by Till Bruckner, PhD candidate at the University of Bristol and former Transparency International Georgia aid monitoring coordinator
In my last blog post on this website, I claimed that some NGOs had instructed USAID to hide part or all of their project budgets in a FOIA response, and praised others for their openness. Aid Watch subsequently contacted all NGOs mentioned in the piece for comments.
In its response, World Vision denied ever having asked USAID to withhold budgetary information:

Superstition and Development

By Peter T. Leeson, BB&T Professor for the Study of Capitalism at George Mason University.
Gypsies believe that the lower half of the human body is invisibly polluted, that supernatural defilement is supernaturally contagious, and that non-Gypsies are spiritually toxic.
Far from irrational, these superstitions are central to Gypsies’ system of social order. Gypsies can’t rely on government-created legal institutions to support cooperation between them. Many of their economic and social relationships are unrecognized or illegal according to state law. Yet Gypsies’ need for law and order is as strong as anyone else’s.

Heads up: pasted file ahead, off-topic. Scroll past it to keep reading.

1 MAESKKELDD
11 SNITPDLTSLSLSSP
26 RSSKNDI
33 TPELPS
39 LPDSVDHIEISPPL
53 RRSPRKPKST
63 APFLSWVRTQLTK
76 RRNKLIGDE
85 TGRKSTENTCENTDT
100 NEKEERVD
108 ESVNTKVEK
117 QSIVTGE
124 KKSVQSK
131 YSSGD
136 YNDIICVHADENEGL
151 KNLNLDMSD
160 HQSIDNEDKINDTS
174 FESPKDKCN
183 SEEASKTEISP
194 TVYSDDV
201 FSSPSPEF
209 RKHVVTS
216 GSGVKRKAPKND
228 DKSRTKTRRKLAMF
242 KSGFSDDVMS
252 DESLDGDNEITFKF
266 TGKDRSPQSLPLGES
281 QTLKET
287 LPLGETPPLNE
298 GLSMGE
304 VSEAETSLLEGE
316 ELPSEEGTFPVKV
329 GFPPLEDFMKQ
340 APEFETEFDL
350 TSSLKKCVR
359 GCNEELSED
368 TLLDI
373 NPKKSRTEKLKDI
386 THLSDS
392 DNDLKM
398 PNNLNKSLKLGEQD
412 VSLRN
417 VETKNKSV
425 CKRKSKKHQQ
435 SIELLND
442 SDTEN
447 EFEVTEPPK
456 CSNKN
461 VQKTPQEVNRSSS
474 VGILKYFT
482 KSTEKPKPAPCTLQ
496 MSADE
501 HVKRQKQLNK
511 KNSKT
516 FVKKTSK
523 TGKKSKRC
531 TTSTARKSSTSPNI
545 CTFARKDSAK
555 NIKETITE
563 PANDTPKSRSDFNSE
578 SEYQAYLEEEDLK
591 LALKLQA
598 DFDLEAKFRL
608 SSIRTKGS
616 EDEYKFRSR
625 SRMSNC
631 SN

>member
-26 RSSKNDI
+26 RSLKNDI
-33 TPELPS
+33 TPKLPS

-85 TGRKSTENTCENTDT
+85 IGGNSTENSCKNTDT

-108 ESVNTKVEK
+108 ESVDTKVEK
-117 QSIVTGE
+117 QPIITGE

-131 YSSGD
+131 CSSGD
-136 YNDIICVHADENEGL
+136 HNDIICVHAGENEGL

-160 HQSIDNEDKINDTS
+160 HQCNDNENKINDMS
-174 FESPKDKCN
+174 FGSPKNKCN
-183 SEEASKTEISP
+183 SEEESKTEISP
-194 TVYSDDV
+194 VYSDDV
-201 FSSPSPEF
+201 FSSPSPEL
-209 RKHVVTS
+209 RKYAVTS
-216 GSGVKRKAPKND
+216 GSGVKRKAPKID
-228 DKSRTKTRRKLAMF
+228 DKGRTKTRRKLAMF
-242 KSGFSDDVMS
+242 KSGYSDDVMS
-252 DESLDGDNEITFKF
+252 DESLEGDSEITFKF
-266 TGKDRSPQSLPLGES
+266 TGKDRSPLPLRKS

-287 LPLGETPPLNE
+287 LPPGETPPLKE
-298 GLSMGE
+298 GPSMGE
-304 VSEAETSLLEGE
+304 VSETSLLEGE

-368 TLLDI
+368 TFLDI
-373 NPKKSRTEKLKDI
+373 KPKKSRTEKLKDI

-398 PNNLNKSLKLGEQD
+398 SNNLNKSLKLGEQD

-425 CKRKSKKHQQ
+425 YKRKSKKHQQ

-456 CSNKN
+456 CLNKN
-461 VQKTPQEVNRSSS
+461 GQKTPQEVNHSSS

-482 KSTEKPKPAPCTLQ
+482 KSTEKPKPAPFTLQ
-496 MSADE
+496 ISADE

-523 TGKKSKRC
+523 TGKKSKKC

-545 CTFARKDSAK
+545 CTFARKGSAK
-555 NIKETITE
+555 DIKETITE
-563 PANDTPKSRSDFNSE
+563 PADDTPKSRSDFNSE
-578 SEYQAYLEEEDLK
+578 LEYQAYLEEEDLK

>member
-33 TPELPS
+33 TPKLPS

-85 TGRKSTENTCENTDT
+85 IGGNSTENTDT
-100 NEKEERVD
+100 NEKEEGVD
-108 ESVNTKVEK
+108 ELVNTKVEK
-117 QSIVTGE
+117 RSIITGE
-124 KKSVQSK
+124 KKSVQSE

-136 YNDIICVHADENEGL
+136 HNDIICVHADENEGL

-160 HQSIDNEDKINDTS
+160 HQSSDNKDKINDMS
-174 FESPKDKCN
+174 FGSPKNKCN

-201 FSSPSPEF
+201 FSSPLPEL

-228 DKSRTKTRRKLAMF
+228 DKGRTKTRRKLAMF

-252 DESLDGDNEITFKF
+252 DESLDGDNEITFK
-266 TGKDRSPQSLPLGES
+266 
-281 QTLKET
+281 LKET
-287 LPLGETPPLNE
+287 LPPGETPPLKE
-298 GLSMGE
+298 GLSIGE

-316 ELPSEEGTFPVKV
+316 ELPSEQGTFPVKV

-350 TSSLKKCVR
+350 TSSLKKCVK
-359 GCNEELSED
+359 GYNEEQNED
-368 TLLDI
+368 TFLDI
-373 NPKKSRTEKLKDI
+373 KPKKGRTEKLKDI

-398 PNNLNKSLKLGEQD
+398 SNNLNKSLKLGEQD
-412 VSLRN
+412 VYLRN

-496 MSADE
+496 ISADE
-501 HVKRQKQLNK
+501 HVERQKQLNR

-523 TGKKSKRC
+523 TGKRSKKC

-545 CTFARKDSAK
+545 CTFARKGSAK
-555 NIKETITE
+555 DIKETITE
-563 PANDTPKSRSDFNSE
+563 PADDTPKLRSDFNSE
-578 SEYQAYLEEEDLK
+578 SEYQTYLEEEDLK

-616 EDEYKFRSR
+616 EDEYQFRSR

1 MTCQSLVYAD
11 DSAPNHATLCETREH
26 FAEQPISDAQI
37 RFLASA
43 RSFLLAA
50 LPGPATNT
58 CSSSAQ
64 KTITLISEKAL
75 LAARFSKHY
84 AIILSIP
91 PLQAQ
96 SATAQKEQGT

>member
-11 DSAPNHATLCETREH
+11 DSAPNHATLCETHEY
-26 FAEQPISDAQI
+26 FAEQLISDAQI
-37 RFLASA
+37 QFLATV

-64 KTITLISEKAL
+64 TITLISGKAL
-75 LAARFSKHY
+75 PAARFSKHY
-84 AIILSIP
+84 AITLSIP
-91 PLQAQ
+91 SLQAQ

Aid Watch addresses an unexpected embarrassing problem

We’ve noticed a strange phenomenon on Aid Watch: our April 10, 2010 post Famine Africa stereotype porn shows no letup has also shown the least letup of any of our posts, showing up with traffic day after day. It is now the fourth most popular post of all time on Aid Watch. I was rather slow to figure out what was going on, which just shows what being raised as a Methodist in squeaky-clean rural Ohio can do to you.

The Ground Zero mosque and cognitive biases

Among the many other things involved in this controversy, stereotypes of Muslims are not exactly helping.

World Vision responds on transparency

Editor’s note: we are posting the following note received in its entirety from World Vision.
World Vision Statement
In response to the Aid Watch post: The Accidental NGO and USAID Transparency Test

NGO Response: CNFA Reaffirms Commitment to Transparency

Editor’s note: We emailed every organization mentioned in Till Bruckner’s recent blog post, The accidental NGO and USAID Transparency Test to ask for their comment. CNFA sent us a response (also posted on their website) this afternoon, which we are reproducing here in full: